Tuesday, April 17, 2018

Indigo dyeing and traditional Japanese dance!

Sunday, Jan. 21, 2018
Since I had missed the Saturday vigil mass (having been unable to find the church), I spent some time in the hotel chapel this morning.
It was a lovely room on a high floor, overlooking the water.  I tried to open the drapes to get a photo, but didn't want to cause any damage, so you just have to imagine the view.  The chapel is beautifully set up for weddings.  I was surprised to find the bible is in English.
Today, we took a bus to a small  indigo dyeing factory.  Here are some scenes along the way:

Our guide, Toshi gave us some historical background, enhanced by her portraits of ancient shoguns and emperors. 
Once we arrived in the neighborhood in Tokushima where we would have our indigo dyeing workshop, we got to walk a ways on this gorgeous cool morning.

                                                        I wish I knew what this says.

                                                   This one has been around awhile:
                    Everywhere we went, I was intrigued by the laundry lines:
              This might say, Watch for children playing.  I'm just guessing.
                                                                   Guard dog!

Once inside , we saw large bales of indigo plants, and in ground vats of liquid indigo for dyeing fabric.

                It was easy to recognize those who work there by their blue hands!

Step one was to paint a design with wax onto a silk scarf.  Toshi had told us on the bus that we could paint anything we wanted, and encouraged us to do some practice sketching.  I wanted to do some Japanese Kanji symbols, so I borrowed some from a placard in the pocket on the bus seat in front of  me, so my scarf probably says something like - Buckle your seat belt.  I also added a bird.
We then moved to the vats and dipped our scarves several times - in for one minute, out for half a minute to allow the dye to oxidize.

The master then rinsed with warm water, spun in a drying machine, and finally, the scarves were steam ironed.

Somewhere, in the studio, there must have been children, but we never saw or heard them!

Here, the master shows the indigo plant, and whips up a fast whirpool in the vat, and shows us some fabulous rolls of shibori dyed fabrics used to make kimono.

Outside again, we enjoy the blooming flowers and fruit.  We are now at the most southern point of our tour.

Back on the bus, we head for a traditional Japanese dance performance in the afternoon.  Some scenes along the way:  A memorial area surrounded by crops.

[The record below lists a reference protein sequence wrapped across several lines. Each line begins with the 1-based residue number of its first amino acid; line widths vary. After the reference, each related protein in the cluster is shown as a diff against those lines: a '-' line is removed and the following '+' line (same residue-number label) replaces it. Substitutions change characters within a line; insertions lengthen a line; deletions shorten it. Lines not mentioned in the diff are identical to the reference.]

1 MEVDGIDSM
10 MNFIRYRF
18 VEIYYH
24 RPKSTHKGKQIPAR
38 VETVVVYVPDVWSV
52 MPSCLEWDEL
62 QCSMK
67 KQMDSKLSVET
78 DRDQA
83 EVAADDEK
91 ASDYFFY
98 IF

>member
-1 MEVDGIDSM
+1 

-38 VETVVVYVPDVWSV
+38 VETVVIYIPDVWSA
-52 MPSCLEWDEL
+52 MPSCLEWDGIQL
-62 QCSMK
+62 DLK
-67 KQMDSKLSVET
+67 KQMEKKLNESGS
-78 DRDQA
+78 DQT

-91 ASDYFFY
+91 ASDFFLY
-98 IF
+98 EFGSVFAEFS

I think these guys were harvesting seaweed.

                                     This may be a daycare center.  Not sure.
                                            Shrines were everywhere!

                                           Surprises in store windows:

                                                        People on the move.

                                                                      Peek a Boo!
                                                             A gentleman in kimono.

We are given some time to shop and grab lunch before the dance performance.  I happily stumbled upon a department store which carried fabrics, yarns and sewing supplies, as well as reasonably priced clothing.  I raided the remnant bin, finding several Japanese prints for about $2 each, and picked up a sweet top and jumper.  Many of the large department stores have fantastic downstairs places to get all sorts of food.  I wish I had taken photos of some of the options - it's quite wonderful and overwhelming.  I chose a quick chicken, noodle, veggie combo, and was impressed with the way it was packaged. 

                        We arrived at the Awaodori-Kaikan theater. I didn't realize until later that these structures are modeled after the women's hats!

The dance show was wonderful - fantastic costumes, lighting, and audience participation.  Here is Heather, blending in at the gift shop:

            I was impressed to see many men in the audience and participating as well.

                               Here are Martha and Toshi, getting into the rhythm!

After the performance, we viewed an area where there were dioramas with tiny figurines that were wonderful.

On the bus back to the hotel, I did some hand stitching.  Walked to the nearby port to snap some photos.  Joined Lisa and Martha for dinner at the train station - Pork with Ponzu sauce - yummy!
Toshi says winter weather is coming to Japan soon!  Tomorrow we'll be in Kobe, trying out Kobe beef.  This has been such a fantastic tour.  We are seeing and experiencing so many wonderful people, places, and events.